I've mentioned my affinity for local ingredients, but I'm also a big fan of the concept of sustainability, and while I don't think we've quite got it figured out, striving for that is a huge, huge deal. I buy local when I can, and encourage everyone I know to do so; by buying locally grown/harvested/raised products, we can help further the growth of small, community oriented businesses, that operate in a healthy, product driven, not profit driven, atmosphere. That said, not everything we buy needs to be local; hell, in this area, not everything can be local, simply due to the climate and farming capabilities of the area. So, instead, we should try to find food options that are similarly produced, albeit not locally. This can get expensive, and if the choice is between eating well enough or not eating, then just remember, pride cometh before the fall; make the best choices for you and your family, but try to do so with an eye towards sustainable agriculture and farming when possible.
And, off the soap box. For now.
On that note, there are a few very interesting videos I'd like to recommend, from the TED Conference series. The first two are from Dan Barber, of Blue Hills restaurant:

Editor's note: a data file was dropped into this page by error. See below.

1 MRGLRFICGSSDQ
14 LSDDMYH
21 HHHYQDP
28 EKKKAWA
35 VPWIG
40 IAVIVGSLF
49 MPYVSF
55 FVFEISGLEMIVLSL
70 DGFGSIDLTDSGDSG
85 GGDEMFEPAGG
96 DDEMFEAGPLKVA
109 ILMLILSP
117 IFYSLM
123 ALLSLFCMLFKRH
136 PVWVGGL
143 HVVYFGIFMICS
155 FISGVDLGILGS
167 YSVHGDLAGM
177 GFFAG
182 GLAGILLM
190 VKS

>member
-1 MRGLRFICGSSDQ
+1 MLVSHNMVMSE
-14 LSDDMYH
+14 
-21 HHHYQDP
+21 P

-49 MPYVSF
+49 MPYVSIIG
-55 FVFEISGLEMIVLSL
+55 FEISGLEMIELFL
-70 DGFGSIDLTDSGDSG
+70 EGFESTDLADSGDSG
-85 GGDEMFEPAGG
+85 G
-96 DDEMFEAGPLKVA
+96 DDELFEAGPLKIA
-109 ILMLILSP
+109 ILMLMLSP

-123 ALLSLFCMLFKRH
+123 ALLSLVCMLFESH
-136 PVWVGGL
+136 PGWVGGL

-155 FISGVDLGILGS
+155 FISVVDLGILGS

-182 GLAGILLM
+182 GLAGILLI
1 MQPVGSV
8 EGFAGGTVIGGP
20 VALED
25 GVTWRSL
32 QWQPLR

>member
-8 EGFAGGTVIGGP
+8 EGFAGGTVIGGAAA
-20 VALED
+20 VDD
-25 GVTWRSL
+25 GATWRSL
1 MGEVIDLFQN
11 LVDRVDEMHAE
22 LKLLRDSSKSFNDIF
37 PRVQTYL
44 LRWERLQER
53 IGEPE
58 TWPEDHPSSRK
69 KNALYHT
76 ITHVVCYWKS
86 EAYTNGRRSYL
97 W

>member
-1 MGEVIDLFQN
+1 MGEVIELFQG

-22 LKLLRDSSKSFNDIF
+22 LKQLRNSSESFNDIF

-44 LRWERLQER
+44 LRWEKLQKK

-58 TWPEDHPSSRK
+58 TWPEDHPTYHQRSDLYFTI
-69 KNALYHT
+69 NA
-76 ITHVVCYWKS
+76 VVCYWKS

How I Fell in Love With a Fish
A Foie Gras Parable
These next two aren't really about sustainability, but are profoundly interesting:
Malcolm Gladwell on Spaghetti Sauce
Peter Reinhart on Bread
The last think I'd like to link to is a three part article about Kobe beef, and the myth (lie, really) that is perpetuated by fine dining restaurants throughout this country. It also delves into the other lies that American food companies are given license to tell by the government regarding their products, in a clear expression of what can only be described as a "fuck you" to the rest of the world's rules for naming a food or beverage that is from a specific region. Just remember, the next time you buy champagne in the USA, it may not really be champagne.
Food's Biggest Scam: The Great Kobe Beef Lie
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